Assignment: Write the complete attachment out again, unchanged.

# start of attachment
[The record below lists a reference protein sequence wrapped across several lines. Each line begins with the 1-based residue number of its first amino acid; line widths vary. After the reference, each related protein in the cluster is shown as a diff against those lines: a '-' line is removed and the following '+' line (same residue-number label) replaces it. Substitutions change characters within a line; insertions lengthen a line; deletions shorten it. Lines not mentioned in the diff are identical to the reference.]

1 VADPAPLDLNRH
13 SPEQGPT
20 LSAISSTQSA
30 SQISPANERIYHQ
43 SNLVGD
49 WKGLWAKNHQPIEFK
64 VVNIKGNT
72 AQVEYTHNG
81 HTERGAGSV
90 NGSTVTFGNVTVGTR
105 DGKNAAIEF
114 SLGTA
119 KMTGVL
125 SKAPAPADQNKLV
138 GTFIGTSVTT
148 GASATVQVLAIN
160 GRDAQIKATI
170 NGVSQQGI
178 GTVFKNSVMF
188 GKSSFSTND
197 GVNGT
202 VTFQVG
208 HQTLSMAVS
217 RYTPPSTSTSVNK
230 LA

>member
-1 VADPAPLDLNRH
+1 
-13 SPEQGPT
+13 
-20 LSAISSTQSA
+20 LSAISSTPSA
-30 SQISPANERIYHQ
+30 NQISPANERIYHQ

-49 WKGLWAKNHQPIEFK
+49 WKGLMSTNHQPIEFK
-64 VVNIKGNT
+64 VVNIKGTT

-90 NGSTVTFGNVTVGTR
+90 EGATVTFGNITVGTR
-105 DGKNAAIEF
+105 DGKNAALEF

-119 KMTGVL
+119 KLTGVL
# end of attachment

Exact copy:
[The record below lists a reference protein sequence wrapped across several lines. Each line begins with the 1-based residue number of its first amino acid; line widths vary. After the reference, each related protein in the cluster is shown as a diff against those lines: a '-' line is removed and the following '+' line (same residue-number label) replaces it. Substitutions change characters within a line; insertions lengthen a line; deletions shorten it. Lines not mentioned in the diff are identical to the reference.]

1 VADPAPLDLNRH
13 SPEQGPT
20 LSAISSTQSA
30 SQISPANERIYHQ
43 SNLVGD
49 WKGLWAKNHQPIEFK
64 VVNIKGNT
72 AQVEYTHNG
81 HTERGAGSV
90 NGSTVTFGNVTVGTR
105 DGKNAAIEF
114 SLGTA
119 KMTGVL
125 SKAPAPADQNKLV
138 GTFIGTSVTT
148 GASATVQVLAIN
160 GRDAQIKATI
170 NGVSQQGI
178 GTVFKNSVMF
188 GKSSFSTND
197 GVNGT
202 VTFQVG
208 HQTLSMAVS
217 RYTPPSTSTSVNK
230 LA

>member
-1 VADPAPLDLNRH
+1 
-13 SPEQGPT
+13 
-20 LSAISSTQSA
+20 LSAISSTPSA
-30 SQISPANERIYHQ
+30 NQISPANERIYHQ

-49 WKGLWAKNHQPIEFK
+49 WKGLMSTNHQPIEFK
-64 VVNIKGNT
+64 VVNIKGTT

-90 NGSTVTFGNVTVGTR
+90 EGATVTFGNITVGTR
-105 DGKNAAIEF
+105 DGKNAALEF

-119 KMTGVL
+119 KLTGVL